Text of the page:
Regardless of how you stage The Jew of Malta, it is forever doomed to be at least a palimpsest of the “savage satire” (as T.S. Eliot called it) that made Marlowe [in]famous. Seeing as modern audiences are even more cognizant of atrocities committed against the Jews than Kean’s audience (some of the most obvious examples taking place between their time and ours), this production has presented many challenges that we had not foreseen. While it would be false to say that the thought of omitting the anti-Semitic passages was not tempting, we have opted to preserve Marlowe’s text as much as possible. This season is dedicated to representing “the Other” in society, and to whitewash our production the way that Kean did his is to seriously handicap both VPT’s mandate as well as Marlowe’s tragedy. We have set our play in the same period that Kean staged his production in order to explore how anti-Semitism evolved in England (and Europe) around that time. Preserving the text also provides essential insight into the early-modern period, where anti-Semitic fervour was fuelled by a complete lack of knowledge about the minority they were disparaging (there had been hardly any Jews in England since they were expelled in the 13th century, which also explains why Marlowe set his play in southern Europe). Therefore, Marlowe’s Jew was built from stereotypes, but Barabas is still able to transcend these stereotypes and become a versatile protagonist worthy of his creator.
Many people assume that The Jew of Malta is not typically staged because it is so anti-Semitic. Rather, the truth (in my opinion) is that it is not staged because it is not Shakespeare. One may argue that Shakespeare’s play, The Merchant of Venice (written about six years after Marlowe’s), outdoes its predecessor in terms of anti-Semitism. Although Shylock is a compelling character, one must be careful of trusting him too much. Like Barabas, he has been unfairly treated by his fellow Venetians, but the bulk of the play’s action is motivated by Shylock’s insistence to persecute the titular merchant according to his religion. His stubbornness seals his fate: “The citizenry of Venice and its political leadership all repeatedly implore Shylock to show forgiveness and be merciful, implicitly as a Christian would […]. Shylock's insistence on […] inflexible and legalistic justice, and on violent revenge as a form of justice are rooted in medieval and Renaissance Christian concepts of Judaism as a legalistic religion that emphasizes unjust forms of ‘justice’ according to an outmoded and indefensible Talmudic law in contrast to the supposed Christian emphasis on mercy and forgiveness.”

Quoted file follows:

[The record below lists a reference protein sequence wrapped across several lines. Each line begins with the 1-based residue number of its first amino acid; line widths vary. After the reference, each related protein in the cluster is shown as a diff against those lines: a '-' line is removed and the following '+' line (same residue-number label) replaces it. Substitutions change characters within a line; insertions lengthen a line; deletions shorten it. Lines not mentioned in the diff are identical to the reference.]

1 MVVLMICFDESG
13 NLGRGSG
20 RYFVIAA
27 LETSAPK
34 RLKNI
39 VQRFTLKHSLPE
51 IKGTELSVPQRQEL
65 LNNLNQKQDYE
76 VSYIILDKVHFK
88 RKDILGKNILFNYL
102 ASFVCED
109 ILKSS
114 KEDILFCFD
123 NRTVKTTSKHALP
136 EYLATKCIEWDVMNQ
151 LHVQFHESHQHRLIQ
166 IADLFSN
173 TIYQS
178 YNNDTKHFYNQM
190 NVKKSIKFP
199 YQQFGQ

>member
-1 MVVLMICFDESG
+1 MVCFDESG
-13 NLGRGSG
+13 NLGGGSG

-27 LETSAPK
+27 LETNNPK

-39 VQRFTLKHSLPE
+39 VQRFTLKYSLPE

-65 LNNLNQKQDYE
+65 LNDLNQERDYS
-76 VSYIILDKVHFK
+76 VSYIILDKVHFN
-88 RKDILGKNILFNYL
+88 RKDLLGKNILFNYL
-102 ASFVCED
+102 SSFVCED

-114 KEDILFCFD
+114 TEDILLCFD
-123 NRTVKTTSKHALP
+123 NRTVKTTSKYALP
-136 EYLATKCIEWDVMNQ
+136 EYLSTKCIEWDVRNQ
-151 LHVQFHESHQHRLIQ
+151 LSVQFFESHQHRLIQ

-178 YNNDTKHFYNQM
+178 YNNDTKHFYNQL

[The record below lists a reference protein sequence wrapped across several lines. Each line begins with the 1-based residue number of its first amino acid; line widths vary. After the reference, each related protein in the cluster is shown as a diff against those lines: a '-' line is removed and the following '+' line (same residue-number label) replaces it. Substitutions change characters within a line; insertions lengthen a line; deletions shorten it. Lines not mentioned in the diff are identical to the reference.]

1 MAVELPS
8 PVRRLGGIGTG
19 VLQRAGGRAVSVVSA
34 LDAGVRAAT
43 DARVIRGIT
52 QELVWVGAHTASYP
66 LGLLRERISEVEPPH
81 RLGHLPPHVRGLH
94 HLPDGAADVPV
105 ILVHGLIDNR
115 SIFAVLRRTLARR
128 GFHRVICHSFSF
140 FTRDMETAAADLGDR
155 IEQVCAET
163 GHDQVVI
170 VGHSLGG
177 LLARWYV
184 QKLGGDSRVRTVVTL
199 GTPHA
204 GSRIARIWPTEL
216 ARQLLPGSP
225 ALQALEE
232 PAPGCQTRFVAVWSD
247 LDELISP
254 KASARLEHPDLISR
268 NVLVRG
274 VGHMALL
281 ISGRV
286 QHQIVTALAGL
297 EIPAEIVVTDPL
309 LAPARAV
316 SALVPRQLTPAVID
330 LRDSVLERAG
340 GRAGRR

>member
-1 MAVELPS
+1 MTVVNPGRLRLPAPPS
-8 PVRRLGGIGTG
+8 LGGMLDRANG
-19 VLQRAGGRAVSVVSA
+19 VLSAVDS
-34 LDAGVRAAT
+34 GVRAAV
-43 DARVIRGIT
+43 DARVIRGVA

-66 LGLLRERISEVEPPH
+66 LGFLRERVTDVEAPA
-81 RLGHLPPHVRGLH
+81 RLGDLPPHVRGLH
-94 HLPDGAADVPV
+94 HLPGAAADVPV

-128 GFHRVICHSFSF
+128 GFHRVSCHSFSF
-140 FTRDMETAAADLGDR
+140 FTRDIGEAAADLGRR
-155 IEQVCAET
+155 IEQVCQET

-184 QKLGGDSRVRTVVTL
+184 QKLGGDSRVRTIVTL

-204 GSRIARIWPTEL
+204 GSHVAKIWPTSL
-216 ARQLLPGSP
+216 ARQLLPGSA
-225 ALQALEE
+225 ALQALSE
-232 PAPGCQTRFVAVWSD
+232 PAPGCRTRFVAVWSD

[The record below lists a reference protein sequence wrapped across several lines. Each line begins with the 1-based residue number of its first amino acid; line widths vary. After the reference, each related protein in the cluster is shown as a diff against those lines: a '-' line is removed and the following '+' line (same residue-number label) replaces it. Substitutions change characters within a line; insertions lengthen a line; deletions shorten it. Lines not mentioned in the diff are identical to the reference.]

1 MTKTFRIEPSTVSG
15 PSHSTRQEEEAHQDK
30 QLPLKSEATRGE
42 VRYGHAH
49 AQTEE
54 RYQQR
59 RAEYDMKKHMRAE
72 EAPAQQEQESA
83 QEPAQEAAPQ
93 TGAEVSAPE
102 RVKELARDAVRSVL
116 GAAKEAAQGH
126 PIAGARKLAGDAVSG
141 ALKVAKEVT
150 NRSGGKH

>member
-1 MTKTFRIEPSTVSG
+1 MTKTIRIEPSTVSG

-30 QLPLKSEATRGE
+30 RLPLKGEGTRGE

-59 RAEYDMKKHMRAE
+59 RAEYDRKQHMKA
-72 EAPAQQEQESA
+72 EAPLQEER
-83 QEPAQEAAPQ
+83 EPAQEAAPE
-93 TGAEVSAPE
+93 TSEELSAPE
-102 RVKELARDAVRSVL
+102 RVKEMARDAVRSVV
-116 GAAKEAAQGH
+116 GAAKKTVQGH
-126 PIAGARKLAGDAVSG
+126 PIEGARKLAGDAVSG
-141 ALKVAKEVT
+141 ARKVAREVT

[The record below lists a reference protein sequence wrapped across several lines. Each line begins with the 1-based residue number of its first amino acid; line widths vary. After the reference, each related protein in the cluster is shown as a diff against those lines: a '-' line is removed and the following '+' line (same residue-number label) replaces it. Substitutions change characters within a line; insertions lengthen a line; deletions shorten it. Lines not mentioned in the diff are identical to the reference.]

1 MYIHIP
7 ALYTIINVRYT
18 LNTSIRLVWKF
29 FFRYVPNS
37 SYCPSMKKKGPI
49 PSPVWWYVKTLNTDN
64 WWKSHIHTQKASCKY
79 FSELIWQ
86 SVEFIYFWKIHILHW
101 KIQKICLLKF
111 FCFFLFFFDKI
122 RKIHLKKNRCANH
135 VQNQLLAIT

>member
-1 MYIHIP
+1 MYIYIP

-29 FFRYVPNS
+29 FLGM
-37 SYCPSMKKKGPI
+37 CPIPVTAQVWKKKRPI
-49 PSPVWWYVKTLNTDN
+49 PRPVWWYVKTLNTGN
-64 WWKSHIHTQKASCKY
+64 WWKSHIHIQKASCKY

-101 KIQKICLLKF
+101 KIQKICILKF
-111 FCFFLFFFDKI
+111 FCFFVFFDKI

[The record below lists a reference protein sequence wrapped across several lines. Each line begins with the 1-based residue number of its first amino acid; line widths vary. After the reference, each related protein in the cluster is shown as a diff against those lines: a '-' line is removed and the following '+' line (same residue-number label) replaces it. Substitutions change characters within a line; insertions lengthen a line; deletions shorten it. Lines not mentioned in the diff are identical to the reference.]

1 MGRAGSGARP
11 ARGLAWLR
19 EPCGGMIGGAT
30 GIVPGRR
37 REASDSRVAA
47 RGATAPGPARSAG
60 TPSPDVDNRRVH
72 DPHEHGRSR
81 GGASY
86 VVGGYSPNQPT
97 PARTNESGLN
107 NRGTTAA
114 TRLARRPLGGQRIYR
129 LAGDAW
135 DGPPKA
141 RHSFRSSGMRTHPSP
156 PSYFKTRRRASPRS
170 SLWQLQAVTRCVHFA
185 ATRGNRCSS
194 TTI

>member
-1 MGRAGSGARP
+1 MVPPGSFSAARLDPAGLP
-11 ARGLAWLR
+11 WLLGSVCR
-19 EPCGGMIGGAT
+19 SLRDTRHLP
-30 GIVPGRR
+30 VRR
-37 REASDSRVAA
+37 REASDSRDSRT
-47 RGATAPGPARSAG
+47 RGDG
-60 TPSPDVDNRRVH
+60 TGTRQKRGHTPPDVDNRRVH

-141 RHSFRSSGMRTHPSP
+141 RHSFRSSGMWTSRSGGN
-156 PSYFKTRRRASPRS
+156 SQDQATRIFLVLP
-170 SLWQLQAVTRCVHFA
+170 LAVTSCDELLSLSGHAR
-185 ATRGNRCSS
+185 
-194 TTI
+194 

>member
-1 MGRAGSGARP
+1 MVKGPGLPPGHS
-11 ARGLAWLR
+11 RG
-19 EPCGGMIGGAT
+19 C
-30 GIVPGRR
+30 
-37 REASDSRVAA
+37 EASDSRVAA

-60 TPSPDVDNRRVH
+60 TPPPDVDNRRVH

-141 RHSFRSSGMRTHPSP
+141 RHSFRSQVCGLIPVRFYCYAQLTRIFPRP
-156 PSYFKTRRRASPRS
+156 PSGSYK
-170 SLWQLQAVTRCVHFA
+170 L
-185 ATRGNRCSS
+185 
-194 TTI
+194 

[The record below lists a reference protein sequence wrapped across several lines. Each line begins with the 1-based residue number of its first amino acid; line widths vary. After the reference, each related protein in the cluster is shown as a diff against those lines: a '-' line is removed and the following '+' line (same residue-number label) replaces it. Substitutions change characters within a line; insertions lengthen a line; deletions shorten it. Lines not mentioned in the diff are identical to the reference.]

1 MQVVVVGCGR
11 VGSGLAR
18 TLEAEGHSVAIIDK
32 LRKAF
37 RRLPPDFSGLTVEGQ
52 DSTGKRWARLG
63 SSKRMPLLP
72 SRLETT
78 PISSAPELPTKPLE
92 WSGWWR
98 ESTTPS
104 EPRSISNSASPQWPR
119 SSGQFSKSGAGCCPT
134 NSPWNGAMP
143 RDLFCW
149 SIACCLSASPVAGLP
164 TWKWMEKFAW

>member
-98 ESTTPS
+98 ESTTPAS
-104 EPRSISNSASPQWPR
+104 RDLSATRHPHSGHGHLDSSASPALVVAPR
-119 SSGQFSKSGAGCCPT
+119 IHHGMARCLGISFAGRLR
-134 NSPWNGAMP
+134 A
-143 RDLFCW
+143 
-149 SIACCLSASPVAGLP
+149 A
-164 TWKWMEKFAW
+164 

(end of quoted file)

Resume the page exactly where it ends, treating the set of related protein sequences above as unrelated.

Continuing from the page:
|(Click to enlarge)
Yet, Barabas’ violence (as opposed to Shylock’s) is not motivated by his religion, but rather as a reaction to his exploitation at the hands of the Christian government. This manipulation, compounded the Christians’ fear that Barabas is just an evil stereotype, is (in our production, at least) the very sort of oversight that fuels his rage. Barabas ultimately plays into the stereotype of the murderous Jew because that is the role into which his society has forced him. Unfortunately, as Barabas’ vengeance spirals out of control, he inevitably becomes the monster that they always imagined him to be.
Marlowe’s untimely death cut his canon short, and what he left us with is a rich and diverse handful of plays, albeit one rife with complicated characters and themes. VPT’s 2012 winter season is dedicated to depictions of “the Other,” and I believe that there are very few shows from the period that provide us with as many fascinating and controversial figures as The Jew of Malta. Regardless of what Marlowe intended (and in spite of what cursory readers impose on the play), Barabas is a provocative and multi-faceted character and his play is able to adapt to different audiences’ sensitivities: his inherent versatility provides an endless source of possibilities for directors, actors, and⎯of course⎯the people who watch his tragedy.
Dan Bray is the Artistic Director and founding member of Vile Passéist Theatre. The company exclusively stages early-modern drama highlighting the works of various playwrights who are typically overshadowed or marginalized by William Shakespeare. VPT’s fourth season includes two works by Christopher Marlowe: The Jew of Malta and Edward II. This summer, VPT is also producing Thomas Middleton’s short play, The Yorkshire Tragedy. Its 2013 season includes two plays by John Fletcher, The Tamer Tamed and The Maid’s Tragedy (with Francis Beaumont).